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FRIDAY, Oct. 21, 2016 (HealthDay News) -- Children and teenagers are immersed in an environment saturated with electronic media, ranging from the TV on the wall to the tablet or smartphone in their hands.
Recognizing this, parents need to work with their kids to develop a media use plan for the entire family, the American Academy of Pediatrics said in a set of new recommendations unveiled Friday.
Some specific suggestions for such a plan include: No screens for kids under 18 months; only one hour of media a day for toddlers; and no use of digital media as a "soothing tool" for kids.
In general, any media use plan must balance healthy activities like exercise, sleep and family time against the use of media devices, said Dr. Megan Moreno, an associate professor of pediatrics at Seattle Children's Hospital. She is the lead author of the AAP's policy statement on media use in school-aged children and teens.
"We're really promoting the idea that every family member needs to prioritize these key health behaviors, and then look at the time that's left over and deciding how much of that time should be spent on media, and what kinds of media we want to engage in," Moreno said.
Media should be limited to one hour a day for children ages 2 to 5, and it should involve high-quality programming that parents and kids can engage with together, the statement says. With the exception of video-chatting, digital media should be avoided altogether in children younger than 18 months old.
Older children and teenagers should have consistent and reasonable limits placed on their media use, and parents need to follow similar limits, the AAP recommends.
"For the first time, we also hold parents accountable for the same standards that we hold kids to," Moreno added. "We ask parents to follow the same guidelines. That makes it much more of a family set of guidelines rather than targeting just kids."
To help parents, the AAP on Friday launched an online Family Media Use Plan tool that will allow them to set limits for every family member.
"The hope is this gives families a real concrete tool they can use and update as their kid gets older," Moreno said.
The new recommendations split from earlier efforts because they do not automatically assume that all media use is necessarily detrimental to kids, Moreno said.
For example, research has shown there's nothing wrong with letting a toddler Skype with Grandma, and social media can help teenagers who feel ostracized because they are gay, obese or suffering from mental illness, the AAP said.
On the other hand, kids younger than 2 are not able to learn much from electronic media without help from their parents, research has shown. Animated e-books can be too distracting, and video games might hamper a child's social interactions. Excessive media use can interfere with activities that contribute to healthy brain development such as play, sleep and relationship-building.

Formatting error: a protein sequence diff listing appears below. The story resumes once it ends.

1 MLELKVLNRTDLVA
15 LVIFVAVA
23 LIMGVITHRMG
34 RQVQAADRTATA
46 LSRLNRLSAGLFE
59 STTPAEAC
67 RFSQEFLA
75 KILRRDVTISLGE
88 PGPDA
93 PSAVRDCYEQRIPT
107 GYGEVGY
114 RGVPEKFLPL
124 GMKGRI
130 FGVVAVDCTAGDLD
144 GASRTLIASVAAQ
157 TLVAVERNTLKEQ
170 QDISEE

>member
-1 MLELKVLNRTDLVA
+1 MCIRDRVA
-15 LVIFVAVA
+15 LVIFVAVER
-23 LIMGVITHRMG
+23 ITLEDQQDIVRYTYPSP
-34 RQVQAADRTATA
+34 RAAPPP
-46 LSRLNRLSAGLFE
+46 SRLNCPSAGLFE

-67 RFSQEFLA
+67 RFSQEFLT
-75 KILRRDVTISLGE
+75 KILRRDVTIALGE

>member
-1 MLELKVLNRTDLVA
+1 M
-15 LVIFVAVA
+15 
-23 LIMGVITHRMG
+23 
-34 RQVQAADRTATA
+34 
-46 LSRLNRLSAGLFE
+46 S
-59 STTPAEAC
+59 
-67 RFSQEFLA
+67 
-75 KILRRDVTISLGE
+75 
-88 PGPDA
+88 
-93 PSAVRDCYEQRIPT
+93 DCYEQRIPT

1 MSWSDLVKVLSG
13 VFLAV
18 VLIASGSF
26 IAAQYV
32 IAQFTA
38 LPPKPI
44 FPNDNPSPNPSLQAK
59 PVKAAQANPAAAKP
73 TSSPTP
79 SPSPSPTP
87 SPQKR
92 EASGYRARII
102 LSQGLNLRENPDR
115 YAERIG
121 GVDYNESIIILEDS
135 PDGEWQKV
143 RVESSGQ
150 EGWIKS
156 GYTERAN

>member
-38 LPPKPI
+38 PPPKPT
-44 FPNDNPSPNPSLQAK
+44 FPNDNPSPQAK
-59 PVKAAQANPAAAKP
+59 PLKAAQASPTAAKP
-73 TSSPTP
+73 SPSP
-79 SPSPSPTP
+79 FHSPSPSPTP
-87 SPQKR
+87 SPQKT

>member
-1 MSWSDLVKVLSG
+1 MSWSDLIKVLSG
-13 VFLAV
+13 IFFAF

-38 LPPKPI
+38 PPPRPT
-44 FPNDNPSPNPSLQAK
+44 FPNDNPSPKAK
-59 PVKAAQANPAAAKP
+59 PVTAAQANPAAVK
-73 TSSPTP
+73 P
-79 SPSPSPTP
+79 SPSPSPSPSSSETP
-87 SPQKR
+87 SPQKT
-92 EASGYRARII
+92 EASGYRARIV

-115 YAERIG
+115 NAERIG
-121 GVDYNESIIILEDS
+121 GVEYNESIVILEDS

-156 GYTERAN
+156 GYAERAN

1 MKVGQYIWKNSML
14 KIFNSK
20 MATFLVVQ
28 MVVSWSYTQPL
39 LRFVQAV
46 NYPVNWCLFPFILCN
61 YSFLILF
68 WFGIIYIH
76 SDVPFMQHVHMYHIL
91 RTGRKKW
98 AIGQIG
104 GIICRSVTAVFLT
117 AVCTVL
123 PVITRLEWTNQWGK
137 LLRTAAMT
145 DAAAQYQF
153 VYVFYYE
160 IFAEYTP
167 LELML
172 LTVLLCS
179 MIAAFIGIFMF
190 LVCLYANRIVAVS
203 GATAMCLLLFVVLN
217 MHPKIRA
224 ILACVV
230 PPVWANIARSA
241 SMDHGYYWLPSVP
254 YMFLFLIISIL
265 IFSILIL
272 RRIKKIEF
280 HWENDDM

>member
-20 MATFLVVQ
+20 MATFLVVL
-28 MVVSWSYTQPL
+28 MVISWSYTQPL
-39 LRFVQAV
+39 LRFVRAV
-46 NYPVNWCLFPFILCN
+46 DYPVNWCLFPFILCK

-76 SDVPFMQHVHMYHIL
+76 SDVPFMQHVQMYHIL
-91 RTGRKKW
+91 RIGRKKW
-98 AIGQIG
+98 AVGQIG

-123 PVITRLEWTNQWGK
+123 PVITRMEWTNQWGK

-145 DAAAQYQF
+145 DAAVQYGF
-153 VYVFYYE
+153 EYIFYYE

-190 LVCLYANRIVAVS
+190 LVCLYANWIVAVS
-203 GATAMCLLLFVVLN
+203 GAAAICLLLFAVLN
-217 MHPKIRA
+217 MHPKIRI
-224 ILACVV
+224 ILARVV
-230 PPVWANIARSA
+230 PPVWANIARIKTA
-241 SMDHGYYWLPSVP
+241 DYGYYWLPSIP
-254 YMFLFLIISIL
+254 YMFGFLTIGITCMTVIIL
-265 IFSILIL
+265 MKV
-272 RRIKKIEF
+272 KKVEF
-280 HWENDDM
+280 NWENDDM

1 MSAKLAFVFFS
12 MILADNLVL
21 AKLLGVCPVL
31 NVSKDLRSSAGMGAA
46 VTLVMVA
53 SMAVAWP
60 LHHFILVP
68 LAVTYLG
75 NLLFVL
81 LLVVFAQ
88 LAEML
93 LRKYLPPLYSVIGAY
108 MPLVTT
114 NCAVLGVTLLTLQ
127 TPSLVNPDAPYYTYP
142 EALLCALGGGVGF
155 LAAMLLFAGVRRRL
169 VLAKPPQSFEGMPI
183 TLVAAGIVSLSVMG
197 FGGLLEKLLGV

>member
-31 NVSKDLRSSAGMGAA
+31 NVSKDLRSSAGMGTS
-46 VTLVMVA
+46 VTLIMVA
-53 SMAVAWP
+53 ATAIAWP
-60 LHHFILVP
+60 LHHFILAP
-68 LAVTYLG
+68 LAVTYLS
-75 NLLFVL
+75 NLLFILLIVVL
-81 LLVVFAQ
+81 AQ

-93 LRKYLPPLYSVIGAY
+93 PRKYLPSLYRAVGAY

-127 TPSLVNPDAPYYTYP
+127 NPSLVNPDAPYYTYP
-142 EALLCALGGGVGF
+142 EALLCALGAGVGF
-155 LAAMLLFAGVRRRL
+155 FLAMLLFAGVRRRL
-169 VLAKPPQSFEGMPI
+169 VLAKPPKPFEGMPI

"Our focus is really thinking about how the child interacts with the platform," Moreno said. "Social media is not all good or all bad. It's really what the child is doing with it and how they're using it."
Media use also can affect a child's physical health.
"Media still is primarily sedentary, and too much sedentary behavior we know is a risk factor for obesity," Moreno said. Messaging in media also can promote unhealthy eating, substance abuse and risky sexual conduct.
The AAP recommends that parents prioritize creative, unplugged playtime for infants and toddlers. A child's exposure to media can start as early as 18 months of age, but it's critically important that this be high-quality programming like "Sesame Street" on PBS. Parents should watch with their child, to help them understand what they're seeing, the AAP said.
The goal is that parents mentor their children in how to best interact with the media around them, Moreno said.
"It's kind of like driving a car," she said. "You don't just give a kid a set of keys and say hey, go for it. You sit there the first years they're driving, right next to them."
Other recommendations from the AAP include:
- Designating specific media-free family times together, such as dinner or game night.
- Designating specific media-free locations at home, such as bedrooms or the dining room.
- Regularly discussing online citizenship and safety, including treating others with respect online and offline.
"These new guidelines are great because they encourage parents to reflect on their own values concerning their children's media use and to work with their children to develop media use guidelines that are consistent with those values," said Julia Lippman, a postdoctoral research fellow in psychology at the University of Michigan.
Lippman agrees that parents should follow similar restrictions on media use as those imposed on their teenagers.
"It's important to remember that the behaviors parents model have an enormous influence on their children," she said. "If you spend family time tethered to your phone, you are modeling to your child that that is acceptable behavior."
The new guidelines appear online Oct. 20 in the journal Pediatrics.
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